The Inconvenience of Convenience
It’s Kinda Funny Part 2
And when a company implements a new program “for your convenience,” you can bet it’s going to be inconvenient. For a brief period, my former bank had a deal where I could avoid a service fee if I had direct deposit (I can’t because I’m self-employed) or if I only used the ATM machine. . . in other words, it cost me money to talk to the teller. I’m not sure what it cost to just smile or wave at her, but I guess the bank reasoned that if fewer people went to the teller, then it would be more convenient for customers because it would cut down on long lines. And it did cut down the long lines. . . because people like me stopped banking there. Wow, things have changed. Five years ago I could get a $300,000 mortgage loan by flashing my library card, now it’s two bucks to chat. That same bank also had a convenient savings plan called “Keep the Change” in which they’d round up your purchases to the nearest dollar, and put that money into your savings account. Cool. By the end of the year, I had saved up enough money to talk to the teller TWICE.
And sometimes we have convenient signs telling us things that, well, go without saying. I saw one at the airport kindly explaining that “All animals must be kept in carriers except service animals.” All I can think of is the poor seeing-eye dog trying desperately to do his job from a crate! Forget the dog, how about someone telling the guy who brought his pet snake to the DMV that he’s not allowed to do that. I know about the snake because I was sitting next to him last week. If the snake had been a dog, the guy would’ve been tossed out. A friend suggested that maybe it’s a seeing-eye snake, which would explain why it wasn’t in a crate.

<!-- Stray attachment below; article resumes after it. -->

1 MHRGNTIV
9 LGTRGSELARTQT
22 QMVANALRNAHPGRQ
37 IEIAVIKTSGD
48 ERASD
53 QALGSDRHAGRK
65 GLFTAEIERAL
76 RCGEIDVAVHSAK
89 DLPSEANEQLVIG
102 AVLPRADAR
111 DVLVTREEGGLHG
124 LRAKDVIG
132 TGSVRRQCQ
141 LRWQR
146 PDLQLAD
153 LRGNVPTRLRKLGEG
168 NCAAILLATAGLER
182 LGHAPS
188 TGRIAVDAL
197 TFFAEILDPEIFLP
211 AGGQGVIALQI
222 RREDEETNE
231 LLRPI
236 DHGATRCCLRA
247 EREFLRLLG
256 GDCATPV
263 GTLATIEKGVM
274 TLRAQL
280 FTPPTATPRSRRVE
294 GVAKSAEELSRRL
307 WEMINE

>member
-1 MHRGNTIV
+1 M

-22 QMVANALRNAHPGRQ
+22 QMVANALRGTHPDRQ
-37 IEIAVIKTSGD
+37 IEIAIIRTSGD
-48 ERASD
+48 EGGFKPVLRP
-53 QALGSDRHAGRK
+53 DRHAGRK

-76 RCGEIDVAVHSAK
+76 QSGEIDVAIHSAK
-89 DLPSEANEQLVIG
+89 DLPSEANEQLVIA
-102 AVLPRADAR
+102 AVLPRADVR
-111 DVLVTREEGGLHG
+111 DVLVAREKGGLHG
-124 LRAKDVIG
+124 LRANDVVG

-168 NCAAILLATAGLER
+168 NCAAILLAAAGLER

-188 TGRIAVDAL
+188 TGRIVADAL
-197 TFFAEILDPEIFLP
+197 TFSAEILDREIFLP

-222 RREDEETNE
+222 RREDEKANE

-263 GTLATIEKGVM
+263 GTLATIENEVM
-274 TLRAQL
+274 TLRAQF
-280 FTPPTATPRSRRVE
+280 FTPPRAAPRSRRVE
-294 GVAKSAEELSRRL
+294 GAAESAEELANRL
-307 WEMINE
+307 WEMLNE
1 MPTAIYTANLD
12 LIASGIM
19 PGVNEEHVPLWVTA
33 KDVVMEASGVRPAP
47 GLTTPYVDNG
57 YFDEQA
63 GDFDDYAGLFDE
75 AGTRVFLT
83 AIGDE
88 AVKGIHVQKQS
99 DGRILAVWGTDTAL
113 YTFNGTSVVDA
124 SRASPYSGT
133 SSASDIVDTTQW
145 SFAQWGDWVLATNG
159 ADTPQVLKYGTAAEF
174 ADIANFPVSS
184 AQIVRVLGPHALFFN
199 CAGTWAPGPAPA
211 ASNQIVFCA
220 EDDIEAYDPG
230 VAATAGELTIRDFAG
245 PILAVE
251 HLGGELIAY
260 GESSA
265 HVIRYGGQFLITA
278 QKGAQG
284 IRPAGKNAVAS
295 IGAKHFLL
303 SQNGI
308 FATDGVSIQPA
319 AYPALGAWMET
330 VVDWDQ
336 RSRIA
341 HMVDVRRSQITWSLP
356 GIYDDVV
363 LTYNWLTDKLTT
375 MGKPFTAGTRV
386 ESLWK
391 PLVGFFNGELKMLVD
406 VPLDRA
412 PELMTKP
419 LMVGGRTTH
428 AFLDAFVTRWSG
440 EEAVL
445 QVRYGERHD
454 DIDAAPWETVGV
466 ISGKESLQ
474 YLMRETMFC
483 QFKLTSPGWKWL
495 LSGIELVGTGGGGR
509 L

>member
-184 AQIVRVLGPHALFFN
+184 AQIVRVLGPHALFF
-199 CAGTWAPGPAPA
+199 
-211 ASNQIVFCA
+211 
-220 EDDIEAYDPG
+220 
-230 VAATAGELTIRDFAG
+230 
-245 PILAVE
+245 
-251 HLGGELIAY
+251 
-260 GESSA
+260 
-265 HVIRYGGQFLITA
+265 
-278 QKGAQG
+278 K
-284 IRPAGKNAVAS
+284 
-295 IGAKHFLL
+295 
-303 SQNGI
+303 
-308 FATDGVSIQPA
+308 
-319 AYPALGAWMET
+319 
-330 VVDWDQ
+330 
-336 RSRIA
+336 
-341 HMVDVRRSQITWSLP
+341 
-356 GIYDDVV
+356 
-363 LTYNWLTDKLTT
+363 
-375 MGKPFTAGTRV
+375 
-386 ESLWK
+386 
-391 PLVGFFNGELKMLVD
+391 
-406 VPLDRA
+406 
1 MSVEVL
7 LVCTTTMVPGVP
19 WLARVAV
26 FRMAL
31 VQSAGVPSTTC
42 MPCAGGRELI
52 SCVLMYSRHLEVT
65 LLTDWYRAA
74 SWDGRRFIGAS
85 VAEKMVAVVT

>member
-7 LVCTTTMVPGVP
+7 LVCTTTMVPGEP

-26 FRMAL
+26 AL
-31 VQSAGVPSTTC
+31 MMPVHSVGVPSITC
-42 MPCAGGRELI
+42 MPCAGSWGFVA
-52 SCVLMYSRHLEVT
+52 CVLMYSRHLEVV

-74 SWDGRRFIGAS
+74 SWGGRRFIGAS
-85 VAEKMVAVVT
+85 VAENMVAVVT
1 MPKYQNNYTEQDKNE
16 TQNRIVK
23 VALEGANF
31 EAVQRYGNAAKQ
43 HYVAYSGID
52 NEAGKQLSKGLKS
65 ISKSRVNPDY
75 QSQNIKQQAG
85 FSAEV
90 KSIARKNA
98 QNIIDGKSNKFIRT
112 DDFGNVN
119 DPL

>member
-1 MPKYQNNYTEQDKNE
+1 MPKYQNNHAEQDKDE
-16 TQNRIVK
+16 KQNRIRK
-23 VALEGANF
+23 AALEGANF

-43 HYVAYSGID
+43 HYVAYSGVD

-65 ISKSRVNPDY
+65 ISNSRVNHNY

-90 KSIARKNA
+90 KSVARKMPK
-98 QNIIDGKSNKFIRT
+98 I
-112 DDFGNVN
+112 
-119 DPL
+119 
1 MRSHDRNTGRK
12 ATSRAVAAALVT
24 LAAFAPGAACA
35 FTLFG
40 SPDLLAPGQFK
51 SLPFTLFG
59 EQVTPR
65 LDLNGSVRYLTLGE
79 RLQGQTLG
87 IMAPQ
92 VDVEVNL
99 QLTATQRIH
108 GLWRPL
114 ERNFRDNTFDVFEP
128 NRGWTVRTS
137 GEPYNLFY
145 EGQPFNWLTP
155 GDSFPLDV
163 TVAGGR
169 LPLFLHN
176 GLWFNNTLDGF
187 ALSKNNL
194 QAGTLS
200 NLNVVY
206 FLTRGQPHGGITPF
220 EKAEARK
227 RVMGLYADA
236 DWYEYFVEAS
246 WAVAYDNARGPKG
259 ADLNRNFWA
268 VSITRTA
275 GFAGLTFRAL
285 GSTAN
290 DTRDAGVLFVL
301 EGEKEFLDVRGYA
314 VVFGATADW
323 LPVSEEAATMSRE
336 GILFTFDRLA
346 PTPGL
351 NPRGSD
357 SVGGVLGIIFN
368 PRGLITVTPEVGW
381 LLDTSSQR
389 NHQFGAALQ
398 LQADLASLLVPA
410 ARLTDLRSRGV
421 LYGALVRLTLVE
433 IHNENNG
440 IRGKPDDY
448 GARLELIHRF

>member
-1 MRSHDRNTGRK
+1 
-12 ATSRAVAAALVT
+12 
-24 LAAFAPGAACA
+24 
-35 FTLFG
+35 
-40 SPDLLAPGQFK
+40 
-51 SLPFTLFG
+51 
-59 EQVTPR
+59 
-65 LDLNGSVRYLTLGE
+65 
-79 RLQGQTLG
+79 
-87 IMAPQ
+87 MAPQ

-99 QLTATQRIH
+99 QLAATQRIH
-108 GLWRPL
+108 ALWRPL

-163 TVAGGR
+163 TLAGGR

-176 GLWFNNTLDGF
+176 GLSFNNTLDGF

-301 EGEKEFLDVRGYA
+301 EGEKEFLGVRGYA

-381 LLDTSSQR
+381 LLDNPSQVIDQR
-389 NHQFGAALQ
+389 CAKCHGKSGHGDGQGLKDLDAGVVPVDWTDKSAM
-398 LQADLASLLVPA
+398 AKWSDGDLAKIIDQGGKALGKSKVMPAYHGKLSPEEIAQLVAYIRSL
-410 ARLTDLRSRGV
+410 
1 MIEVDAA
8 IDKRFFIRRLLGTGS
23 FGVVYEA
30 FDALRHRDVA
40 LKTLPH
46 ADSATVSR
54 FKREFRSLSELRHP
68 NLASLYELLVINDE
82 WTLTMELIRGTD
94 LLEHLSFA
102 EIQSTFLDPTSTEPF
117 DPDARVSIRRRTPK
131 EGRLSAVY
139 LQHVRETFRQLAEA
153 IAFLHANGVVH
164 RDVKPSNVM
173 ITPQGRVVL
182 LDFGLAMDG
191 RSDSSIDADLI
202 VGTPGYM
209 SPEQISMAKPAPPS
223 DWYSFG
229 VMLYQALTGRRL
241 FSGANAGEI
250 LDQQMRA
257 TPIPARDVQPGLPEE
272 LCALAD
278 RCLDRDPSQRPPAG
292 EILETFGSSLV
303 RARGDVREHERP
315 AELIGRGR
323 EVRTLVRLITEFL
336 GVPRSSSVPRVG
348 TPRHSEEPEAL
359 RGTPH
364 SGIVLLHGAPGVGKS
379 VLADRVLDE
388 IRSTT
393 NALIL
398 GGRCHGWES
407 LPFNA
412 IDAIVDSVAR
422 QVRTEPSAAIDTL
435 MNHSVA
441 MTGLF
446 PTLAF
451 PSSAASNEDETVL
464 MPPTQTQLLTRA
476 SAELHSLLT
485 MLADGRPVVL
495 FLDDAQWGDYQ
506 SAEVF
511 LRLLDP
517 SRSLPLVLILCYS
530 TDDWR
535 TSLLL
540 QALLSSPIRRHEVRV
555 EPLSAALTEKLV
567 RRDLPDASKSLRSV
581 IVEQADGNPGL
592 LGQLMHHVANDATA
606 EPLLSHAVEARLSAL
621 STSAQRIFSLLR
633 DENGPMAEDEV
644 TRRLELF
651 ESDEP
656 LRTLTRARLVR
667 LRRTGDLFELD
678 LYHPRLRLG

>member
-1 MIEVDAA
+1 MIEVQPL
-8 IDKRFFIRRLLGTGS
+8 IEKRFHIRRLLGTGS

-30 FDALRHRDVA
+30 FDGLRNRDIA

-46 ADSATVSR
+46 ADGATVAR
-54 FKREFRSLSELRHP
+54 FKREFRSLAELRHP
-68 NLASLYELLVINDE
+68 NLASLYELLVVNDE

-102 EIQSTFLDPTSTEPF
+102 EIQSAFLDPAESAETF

We baby boomers actually invented some very convenient things—like identity theft! Remember back in the day when we used our Social Security numbers as our ID numbers? How convenient was that for criminals! We’d put it right there on our checks next to our address and vacation dates. The only way we could’ve made it more convenient was if we drew a map to where we hid the house key. And in college we wrote our SS# on everything: checks, applications, tests. . . there are janitors still living off the numbers they harvested from the trash after exam week.
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